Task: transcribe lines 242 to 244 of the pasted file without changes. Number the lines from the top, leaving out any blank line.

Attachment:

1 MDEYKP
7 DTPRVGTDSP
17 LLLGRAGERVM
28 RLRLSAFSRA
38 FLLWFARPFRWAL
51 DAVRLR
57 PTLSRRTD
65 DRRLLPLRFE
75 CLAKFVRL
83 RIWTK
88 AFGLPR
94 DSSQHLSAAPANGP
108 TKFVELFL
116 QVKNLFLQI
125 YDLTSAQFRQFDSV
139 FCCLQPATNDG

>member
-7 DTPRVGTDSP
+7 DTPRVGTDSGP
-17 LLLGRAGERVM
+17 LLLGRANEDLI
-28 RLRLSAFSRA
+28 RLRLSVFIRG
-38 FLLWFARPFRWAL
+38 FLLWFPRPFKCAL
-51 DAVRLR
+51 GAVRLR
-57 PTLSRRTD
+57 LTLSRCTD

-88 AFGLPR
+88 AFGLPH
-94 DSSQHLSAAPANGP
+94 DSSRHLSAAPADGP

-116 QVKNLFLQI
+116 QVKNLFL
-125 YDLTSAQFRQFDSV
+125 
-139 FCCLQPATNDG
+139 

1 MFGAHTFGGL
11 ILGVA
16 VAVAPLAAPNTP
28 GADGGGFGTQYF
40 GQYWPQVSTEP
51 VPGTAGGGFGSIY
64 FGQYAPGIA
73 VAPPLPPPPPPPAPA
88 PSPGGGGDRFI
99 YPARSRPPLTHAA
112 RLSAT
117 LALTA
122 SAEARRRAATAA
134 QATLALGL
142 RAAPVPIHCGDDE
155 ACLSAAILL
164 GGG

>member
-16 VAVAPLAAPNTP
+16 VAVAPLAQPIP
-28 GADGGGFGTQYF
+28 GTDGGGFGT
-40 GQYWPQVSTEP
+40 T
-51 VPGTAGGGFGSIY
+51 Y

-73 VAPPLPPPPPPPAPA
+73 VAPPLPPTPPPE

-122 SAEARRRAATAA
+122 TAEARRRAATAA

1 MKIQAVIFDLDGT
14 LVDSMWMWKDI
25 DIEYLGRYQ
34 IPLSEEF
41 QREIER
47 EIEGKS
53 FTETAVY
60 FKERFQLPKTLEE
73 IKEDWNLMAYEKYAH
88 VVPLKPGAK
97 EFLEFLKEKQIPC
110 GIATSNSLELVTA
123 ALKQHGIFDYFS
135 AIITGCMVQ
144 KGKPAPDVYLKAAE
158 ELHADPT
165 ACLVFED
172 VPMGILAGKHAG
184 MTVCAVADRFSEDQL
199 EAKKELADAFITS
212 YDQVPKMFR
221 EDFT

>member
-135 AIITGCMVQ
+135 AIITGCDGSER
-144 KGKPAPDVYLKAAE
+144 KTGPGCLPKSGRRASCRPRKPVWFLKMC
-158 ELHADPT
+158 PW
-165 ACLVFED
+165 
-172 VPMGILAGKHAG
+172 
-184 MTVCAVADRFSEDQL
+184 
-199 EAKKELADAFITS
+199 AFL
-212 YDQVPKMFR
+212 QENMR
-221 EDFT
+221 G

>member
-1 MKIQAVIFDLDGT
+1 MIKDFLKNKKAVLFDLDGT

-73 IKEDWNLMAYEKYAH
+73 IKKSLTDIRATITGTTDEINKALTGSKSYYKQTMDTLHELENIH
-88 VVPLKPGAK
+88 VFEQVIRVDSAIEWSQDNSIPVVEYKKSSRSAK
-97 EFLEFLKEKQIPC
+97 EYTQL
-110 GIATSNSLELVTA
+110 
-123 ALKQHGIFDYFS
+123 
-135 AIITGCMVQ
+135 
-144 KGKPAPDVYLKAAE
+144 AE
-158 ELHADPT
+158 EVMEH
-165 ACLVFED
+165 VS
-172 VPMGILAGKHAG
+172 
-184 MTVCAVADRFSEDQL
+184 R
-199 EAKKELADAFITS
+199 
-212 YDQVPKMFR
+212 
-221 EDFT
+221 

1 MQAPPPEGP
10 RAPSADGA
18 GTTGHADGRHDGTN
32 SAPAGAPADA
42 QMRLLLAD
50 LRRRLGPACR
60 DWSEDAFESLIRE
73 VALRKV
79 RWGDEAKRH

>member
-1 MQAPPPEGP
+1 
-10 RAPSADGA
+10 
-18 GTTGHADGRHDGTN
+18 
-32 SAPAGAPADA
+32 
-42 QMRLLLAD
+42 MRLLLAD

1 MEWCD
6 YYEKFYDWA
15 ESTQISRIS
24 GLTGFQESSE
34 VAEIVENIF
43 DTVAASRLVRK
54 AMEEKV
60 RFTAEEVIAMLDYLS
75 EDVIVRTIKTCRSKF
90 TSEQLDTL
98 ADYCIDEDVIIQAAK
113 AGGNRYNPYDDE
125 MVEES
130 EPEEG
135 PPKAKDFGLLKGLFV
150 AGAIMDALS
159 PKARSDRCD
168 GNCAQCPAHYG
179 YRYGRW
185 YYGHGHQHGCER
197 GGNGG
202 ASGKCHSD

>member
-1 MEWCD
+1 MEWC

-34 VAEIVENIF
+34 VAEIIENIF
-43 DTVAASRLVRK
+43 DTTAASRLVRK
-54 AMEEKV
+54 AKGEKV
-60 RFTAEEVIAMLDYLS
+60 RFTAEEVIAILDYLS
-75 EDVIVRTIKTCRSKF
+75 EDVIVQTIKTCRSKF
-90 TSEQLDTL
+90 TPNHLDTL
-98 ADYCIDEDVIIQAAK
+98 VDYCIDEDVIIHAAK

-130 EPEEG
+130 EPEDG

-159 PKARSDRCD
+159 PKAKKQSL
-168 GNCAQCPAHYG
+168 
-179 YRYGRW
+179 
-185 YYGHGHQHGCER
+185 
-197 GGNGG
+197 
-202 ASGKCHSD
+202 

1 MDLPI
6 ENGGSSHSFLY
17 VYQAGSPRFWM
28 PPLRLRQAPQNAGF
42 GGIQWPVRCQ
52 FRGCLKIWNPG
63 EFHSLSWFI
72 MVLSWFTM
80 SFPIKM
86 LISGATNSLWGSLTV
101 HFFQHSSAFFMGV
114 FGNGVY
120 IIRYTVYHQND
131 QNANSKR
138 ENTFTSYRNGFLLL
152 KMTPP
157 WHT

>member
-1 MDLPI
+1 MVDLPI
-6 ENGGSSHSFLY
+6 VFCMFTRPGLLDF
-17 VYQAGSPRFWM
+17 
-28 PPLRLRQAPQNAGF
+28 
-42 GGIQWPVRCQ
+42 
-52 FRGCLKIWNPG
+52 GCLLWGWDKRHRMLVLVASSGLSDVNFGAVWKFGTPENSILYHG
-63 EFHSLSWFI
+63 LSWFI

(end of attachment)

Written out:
+42 
-52 FRGCLKIWNPG
+52 GCLLWGWDKRHRMLVLVASSGLSDVNFGAVWKFGTPENSILYHG